The spokesman also announced that as of Saturday over 800 people had been killed and 1,330 people had been injured since the fighting started on Wednesday. At the same time, security officials from Egypt said they arrested Ayman al-Zawahri’s brother. Al-Zawahri is the top leader of al-Qaeda.
Just a day after Cairo marches became one of the country’s fiercest street battles over the past 24 months, supporters of Mohamed Morsi, the ousted Egyptian President, were defying the government’s state of emergency by holding new protests.
On Saturday, as the sun came over the horizon, security forces from the government and Morsi backers were in a standoff. Overnight, hundreds barricaded themselves inside the al-Fatah mosque. They pushed furniture up against all the doors to keep police from getting in.
Police negotiated with the protesters inside and promised they would have safe passage when they left. Small groups could be seen coming out of the mosque, but others are believed to still be inside.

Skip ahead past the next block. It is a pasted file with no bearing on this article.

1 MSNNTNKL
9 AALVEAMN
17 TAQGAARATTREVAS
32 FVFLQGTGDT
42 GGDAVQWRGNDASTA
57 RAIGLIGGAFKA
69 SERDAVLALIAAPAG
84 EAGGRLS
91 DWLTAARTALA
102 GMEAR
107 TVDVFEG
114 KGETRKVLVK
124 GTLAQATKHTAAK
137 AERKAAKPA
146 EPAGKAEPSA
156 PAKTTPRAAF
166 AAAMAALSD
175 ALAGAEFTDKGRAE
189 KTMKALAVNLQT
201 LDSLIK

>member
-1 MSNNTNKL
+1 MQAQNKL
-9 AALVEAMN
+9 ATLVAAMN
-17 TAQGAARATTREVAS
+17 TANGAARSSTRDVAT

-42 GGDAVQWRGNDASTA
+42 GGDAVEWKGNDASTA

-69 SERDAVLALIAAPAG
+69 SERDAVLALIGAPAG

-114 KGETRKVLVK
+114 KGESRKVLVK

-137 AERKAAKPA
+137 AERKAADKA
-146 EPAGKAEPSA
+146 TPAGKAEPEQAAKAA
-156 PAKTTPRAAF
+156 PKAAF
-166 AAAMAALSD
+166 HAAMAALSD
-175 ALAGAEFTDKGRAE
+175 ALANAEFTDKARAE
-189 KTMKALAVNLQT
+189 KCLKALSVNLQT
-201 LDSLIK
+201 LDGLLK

The mosque near Ramses Square, which was the scene of intense clashes on Friday, was used for a field hospital and temporary morgue earlier on Friday.
With the curfew set for 7 pm on Friday, an eerie quiet took hold on the city. Usually the city is very busy at that time.
The streets near the biggest clashes on Friday were being patrolled by uniformed and plains clothes police, along with other groups of forces across the capital. Every vehicle that passed was stopped by security forces and questioned, but there were few of them on the street.
After the violence had stopped on Friday, the Muslim Brotherhood was calling for another week of protests. They said they would march across Egypt until the coup was broke and their president Morsi, was put back in power.